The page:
FIBROIDS

Fibroids are non- cancerous tumors that grow from the muscle layer of the uterus. They are also known as uterine fibroids, Myomas or Fibromyomas
Roughly 20 to 50 percent of women of reproductive age have fibroids but most go undetected. In more than 99 percent of fibroid cases, the tumors are benign (non-cancerous). These tumors are not associated with cancer and do not increase a woman’s risk for uterine cancer. They may range in size, from the size of a pea to the size of a softball or small grapefruit.
Causes
The exact cause of Fibroids is not known it is believed that the growth develops from an aberrant muscle in the uterus whose growth is enhanced by the influence of estrogen.

Who are at risk to get fibroids :
• pregnancy
• a family history of fibroids
• age of 30 or older
• African-American
• Obesity
• Women approaching menopause
Types of Fibroids:
Intramural Fibroids: Fibroids in the wall of the uterus
Subserosal Fibroids: Fibroids on the outside of the uterus, they are usually visible and make the womb bigger on one side

Pedunculated fibroids: Subserosal tumours that develop a stem, a slender base that supports the tumor are known as pedunculated fibroids.

Submucosal fibroids: These types of tumors develop in the middle muscle layer, or myometrium, of your uterus. Submucosal tumors aren’t as common as the other types.

Symptoms of Fibroids:
Some women who have fibroids have no symptoms, or have only mild symptoms, while other women have more severe, disruptive symptoms. The following are the most common symptoms for uterine fibroids, however, each individual may experience symptoms differently. Symptoms of uterine fibroids may include:
• Heavy or prolonged menstrual periods
• Abnormal bleeding between menstrual periods
• Pelvic pain (caused as the tumor presses on pelvic organs)
• Frequent urination
• Low back pain
• Pain during intercourse
• A firm mass, often located near the middle of the pelvis, which can be felt by the physician
In some cases, the heavy or prolonged menstrual periods, or the abnormal bleeding between periods, can lead to iron-deficiency anemia, which also requires treatment.
Diagnosis of Fibroids
• X-ray. Electromagnetic energy used to produce images of bones and internal organs onto film.
• Transvaginal ultrasound (also called ultrasonography). An ultrasound test using a small instrument, called a transducer, that is placed in the vagina.
• Magnetic resonance imaging of the Pelvis (MRI). A non-invasive procedure that produces a two-dimensional view of an internal organ or structure.
• Hysterosalpingography. X-ray examination of the uterus and fallopian tubes that uses dye and is often performed to rule out tubal obstruction.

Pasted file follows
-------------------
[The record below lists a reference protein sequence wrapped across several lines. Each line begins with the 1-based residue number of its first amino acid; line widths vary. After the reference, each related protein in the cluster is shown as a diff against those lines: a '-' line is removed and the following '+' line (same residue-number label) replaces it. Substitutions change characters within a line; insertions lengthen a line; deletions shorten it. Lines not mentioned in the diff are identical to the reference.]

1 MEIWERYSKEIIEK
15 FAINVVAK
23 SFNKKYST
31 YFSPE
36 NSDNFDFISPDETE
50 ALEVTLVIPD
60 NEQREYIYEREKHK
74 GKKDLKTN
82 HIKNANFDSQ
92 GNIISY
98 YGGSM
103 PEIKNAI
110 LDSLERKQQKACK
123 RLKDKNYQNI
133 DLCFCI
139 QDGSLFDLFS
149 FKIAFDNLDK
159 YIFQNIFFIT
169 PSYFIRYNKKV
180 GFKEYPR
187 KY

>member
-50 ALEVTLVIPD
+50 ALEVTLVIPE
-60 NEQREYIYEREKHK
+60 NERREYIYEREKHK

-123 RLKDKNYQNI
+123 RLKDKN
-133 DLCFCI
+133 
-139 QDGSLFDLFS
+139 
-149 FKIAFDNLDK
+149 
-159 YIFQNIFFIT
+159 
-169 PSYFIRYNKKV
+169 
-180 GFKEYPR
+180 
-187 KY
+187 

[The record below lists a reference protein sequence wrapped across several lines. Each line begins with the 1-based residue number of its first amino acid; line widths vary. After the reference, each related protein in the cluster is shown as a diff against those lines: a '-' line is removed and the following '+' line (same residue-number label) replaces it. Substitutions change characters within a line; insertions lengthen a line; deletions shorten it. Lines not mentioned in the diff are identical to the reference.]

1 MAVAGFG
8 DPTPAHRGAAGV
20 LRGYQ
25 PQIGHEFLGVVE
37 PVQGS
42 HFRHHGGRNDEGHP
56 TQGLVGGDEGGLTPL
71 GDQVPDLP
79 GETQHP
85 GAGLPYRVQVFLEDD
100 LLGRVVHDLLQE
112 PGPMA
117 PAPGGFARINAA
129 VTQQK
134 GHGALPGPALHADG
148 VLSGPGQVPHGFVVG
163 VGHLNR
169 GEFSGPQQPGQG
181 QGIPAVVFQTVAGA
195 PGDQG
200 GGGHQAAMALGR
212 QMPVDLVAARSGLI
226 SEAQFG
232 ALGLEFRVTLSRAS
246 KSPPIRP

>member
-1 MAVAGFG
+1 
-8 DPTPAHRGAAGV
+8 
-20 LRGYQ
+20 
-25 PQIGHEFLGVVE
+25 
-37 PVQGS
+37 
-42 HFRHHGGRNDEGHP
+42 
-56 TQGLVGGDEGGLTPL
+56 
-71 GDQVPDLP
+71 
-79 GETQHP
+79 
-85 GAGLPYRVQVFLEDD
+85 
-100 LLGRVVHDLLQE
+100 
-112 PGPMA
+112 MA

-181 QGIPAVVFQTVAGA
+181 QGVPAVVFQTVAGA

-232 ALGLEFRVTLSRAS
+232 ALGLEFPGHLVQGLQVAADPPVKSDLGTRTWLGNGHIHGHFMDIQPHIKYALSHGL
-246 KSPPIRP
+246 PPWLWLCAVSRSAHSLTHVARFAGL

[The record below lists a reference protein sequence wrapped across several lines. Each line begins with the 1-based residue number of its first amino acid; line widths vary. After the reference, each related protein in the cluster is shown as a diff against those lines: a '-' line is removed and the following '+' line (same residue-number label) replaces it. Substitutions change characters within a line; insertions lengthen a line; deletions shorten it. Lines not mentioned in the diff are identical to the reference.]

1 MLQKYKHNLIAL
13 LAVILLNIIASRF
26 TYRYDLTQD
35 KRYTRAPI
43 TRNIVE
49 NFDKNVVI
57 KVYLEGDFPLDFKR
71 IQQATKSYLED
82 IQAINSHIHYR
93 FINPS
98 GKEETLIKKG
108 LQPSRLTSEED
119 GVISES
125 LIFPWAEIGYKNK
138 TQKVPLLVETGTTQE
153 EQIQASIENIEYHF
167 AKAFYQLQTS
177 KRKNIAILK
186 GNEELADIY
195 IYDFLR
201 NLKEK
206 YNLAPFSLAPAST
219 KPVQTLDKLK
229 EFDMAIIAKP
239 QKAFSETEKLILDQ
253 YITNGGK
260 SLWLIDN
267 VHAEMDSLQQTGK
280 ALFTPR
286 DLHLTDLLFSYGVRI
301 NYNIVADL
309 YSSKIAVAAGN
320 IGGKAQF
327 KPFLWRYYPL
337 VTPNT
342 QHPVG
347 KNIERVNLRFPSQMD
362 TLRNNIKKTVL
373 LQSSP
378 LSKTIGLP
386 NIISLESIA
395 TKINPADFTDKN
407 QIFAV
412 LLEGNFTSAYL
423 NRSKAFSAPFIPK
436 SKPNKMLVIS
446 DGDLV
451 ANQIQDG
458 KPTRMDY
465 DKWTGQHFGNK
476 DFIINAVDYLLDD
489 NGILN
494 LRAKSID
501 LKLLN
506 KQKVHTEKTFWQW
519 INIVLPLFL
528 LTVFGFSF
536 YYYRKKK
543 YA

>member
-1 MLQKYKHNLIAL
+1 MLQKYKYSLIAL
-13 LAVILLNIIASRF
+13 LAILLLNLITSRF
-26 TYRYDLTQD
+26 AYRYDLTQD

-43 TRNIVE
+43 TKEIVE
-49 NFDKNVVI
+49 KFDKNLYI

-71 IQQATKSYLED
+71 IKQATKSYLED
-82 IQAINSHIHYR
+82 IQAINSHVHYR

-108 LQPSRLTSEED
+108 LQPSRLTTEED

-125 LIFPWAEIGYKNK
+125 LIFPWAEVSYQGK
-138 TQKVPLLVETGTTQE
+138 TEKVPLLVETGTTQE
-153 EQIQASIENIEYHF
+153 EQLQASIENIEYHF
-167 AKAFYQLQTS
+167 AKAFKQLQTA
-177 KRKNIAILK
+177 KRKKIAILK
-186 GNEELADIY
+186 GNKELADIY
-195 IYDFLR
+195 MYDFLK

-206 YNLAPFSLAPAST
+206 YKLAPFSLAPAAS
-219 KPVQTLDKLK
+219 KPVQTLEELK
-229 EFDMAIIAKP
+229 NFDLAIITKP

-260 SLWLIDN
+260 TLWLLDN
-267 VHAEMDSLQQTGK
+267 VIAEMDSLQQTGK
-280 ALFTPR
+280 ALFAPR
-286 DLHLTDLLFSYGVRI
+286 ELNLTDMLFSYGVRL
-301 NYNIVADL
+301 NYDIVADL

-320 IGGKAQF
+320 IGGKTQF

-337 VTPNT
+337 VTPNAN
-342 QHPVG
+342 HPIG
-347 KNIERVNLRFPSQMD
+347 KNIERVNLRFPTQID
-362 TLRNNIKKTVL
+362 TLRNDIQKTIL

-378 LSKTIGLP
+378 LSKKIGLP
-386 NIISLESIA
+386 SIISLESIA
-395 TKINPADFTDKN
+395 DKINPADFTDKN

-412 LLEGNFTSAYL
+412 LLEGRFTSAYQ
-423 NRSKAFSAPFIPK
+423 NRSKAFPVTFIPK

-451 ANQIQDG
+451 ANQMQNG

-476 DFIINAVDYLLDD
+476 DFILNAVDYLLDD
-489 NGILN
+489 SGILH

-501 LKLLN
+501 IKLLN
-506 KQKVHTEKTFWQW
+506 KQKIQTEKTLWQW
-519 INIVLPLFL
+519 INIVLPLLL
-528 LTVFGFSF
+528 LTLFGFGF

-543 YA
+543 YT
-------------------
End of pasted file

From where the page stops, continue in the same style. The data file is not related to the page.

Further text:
• Hysteroscopy. Visual examination of the canal of the cervix and the interior of the uterus using a viewing instrument (hysteroscope) inserted through the vagina.
• Endometrial biopsy. A procedure in which a sample of tissue is obtained through a tube which is inserted into the uterus.
• Blood test (to check for iron-deficiency anemia if heavy bleeding is caused by the tumor).
Treatment for fibroids

Since most fibroids stop growing or may even shrink as a woman approaches menopause, the health care provider may simply suggest “watchful waiting.” The health care provider monitors the woman’s symptoms carefully to ensure that there are no significant changes or developments and that the fibroids are not growing.
• Your overall health and medical history
• Extent of the disease
• Your tolerance for specific medications, procedures, or therapies
• Expectations for the course of the disease
• Your opinion or preference
• Your desire for pregnancy
In general, treatment for fibroids may include:
• Hysterectomy. Hysterectomies involve the surgical removal of the entire uterus. Fibroids remain the number one reason for hysterectomies in the United States.
• Conservative surgical therapy. Conservative surgical therapy uses a procedure called a myomectomy. With this approach, physicians will remove the fibroids, but leave the uterus intact to enable a future pregnancy.
• Gonadotropin-releasing hormone agonists (GnRH agonists). This approach lowers levels of estrogen and triggers a “medical menopause.” Sometimes GnRH agonists are used to shrink the fibroid, making surgical treatment easier.
• Anti-hormonal agents. Certain drugs oppose estrogen (such as progestin and Danazol), and appear effective in treating fibroids. Anti-progestins, which block the action of progesterone, are also sometimes used.
• Uterine artery embolization. Also called uterine fibroid embolization, uterine artery embolization (UAE) is a newer minimally-invasive (without a large abdominal incision) technique. The arteries supplying blood to the fibroids are identified, then embolized (blocked off). The embolization cuts off the blood supply to the fibroids, thus shrinking them. Health care providers continue to evaluate the long-term implications of this procedure on fertility and regrowth of the fibroid tissue.
• Anti-inflammatory painkillers. This type of drug is often effective for women who experience occasional pelvic pain or discomfort.

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